The devil is in the details:
Tips for hosting smooth online gatherings using Zoom

Raychel Santo, Karen Bassarab, and Anne Palmer

COVID-19 is requiring many of us to rapidly adjust our professional and personal lives to new norms of working and socializing from home. For many, this involves exploring new technologies such as Zoom, a video conferencing and webinar platform, to host virtual meetings, presentations, worship services, exercise classes, and other online gatherings.

Zoom is fairly straightforward to learn, especially with the robust set of tutorials and help lines that exist out there. That said, some of the nuanced and seemingly minute decisions that the host must make during scheduling, facilitating, and ending a meeting or webinar can actually make a big impact on how smoothly the whole thing goes (and how flustered you get along the way!). As staff of the Food Policy Networks project — a network of food policy councils and other advocates of local, state, regional and tribal food policies — we’ve spent three years organizing hundreds of Zoom calls and webinars, and making lots of mistakes along the way. Here are a few tried-and-true tips we’ve learned.


· Schedule a meeting or webinar using the Zoom website, rather than the desktop application. You’ll get more options to tweak the meeting, such as requiring registration and adding special questions and branding to the registration page.

· If you have a paid Zoom account that allows you to host a meeting OR webinar, think about which features would work best for your virtual gathering:

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· If you plan to save a recording of the webinar or meeting, select “Record to the Cloud” rather than “Locally” (ie, on the host’s computer). That way, if the host gets kicked off due to an unstable internet connection, the recording will remain complete and you won’t have to piece together segments of the recording from different hosts’ computers.

· If you want to pre-game with a few meeting attendees right before the start of the meeting, check “enable waiting room” when setting up the meeting so all those attendees who are super eager to join 15 minutes early can’t hear your last-minute discussion!


· Plan ahead for non-computer attendees. There will almost always be someone who can only join your meeting or webinar by phone. Particularly for meetings in which you’re hoping participants can ask questions or share their experiences, we try to open the meeting by reminding phone attendees that they can chime by using *6 to unmute, *9 to raise their hand. It is also helpful to send presentation materials to attendees ahead of the meeting and ask for questions in advance.

· If you’re hosting a webinar, it’s always a good idea to check in with panelists in advance to make sure their internet connection, audio and slide setup work. Sometimes panelists hope to use the “notes” feature on their PowerPoint slides, but they can’t do this without sharing their entire screen (including the notes) unless they have a dual monitor system set up.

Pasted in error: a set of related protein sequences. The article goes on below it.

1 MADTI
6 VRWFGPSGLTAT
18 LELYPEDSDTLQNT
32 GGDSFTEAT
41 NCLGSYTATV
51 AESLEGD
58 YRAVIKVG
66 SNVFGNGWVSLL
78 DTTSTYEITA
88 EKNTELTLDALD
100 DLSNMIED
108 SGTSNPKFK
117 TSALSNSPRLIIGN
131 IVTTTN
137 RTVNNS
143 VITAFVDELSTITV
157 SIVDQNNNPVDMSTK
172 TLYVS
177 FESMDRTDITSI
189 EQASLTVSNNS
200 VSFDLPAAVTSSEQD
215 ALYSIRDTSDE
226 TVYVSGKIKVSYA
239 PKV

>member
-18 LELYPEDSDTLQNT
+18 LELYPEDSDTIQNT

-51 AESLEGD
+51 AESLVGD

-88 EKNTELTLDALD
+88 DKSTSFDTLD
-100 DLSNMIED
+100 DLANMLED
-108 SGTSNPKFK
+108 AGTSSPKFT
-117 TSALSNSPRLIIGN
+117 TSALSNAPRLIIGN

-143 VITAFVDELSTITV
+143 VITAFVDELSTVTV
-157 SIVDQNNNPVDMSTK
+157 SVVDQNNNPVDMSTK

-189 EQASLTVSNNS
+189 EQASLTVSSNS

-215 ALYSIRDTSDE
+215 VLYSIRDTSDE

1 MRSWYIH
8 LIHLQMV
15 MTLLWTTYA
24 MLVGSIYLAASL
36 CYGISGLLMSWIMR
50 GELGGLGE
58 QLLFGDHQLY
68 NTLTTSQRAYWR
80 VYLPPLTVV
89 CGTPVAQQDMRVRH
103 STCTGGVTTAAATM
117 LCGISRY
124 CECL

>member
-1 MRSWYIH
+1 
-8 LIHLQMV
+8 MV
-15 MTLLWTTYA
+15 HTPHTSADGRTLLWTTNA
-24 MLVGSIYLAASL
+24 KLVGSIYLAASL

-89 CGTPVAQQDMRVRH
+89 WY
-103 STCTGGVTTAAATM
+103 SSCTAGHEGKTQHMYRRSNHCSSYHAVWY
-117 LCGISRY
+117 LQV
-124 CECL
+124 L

· It can be difficult to monitor mute/unmute/waiting room features while simultaneously facilitating a conversation or presentation. We recommend sharing host capabilities with another member of your team to keep the conversation running smoothly.

· We recommend doing audio checks ahead of time. If presenters or participants are having audio problems — e.g. sound muffled, can’t hear, etc. — they can use their phone for audio and have their screens on so they can see and be seen.

· If you’re hosting a brainstorming meeting, you can make a simple “white board” or interactive board by screensharing a blank Powerpoint slide. People can then use the “annotate” features to “write” on the board. There is also a whiteboard feature in Zoom.

Concluding a meeting or webinar

· All attendees of a meeting or webinar can download a record of the chat before they sign off, by clicking the tiny ellipsis at the bottom of the chat box (right next to the file attachment button). This is particularly useful if you are having private chats with other participants that you would like to save, as only the chats sent to all registrants will be saved in the overall webinar or meeting chat history.

· If you think you may want to access your list of registrants, chat file, and other resources post-meeting or post-webinar (for instance, in writing up an annual report about the number of people you reached during the year), be sure to download and save them to your hard drive or other virtual storage drives. Zoom deletes records six months after a meeting has finished. You can download them from the “Recordings” (video, chat file, audio files) and “Reports” (registration and attendee lists) folders on the Zoom website.

Food systems researcher, public transit advocate, community gardener, and board game enthusiast

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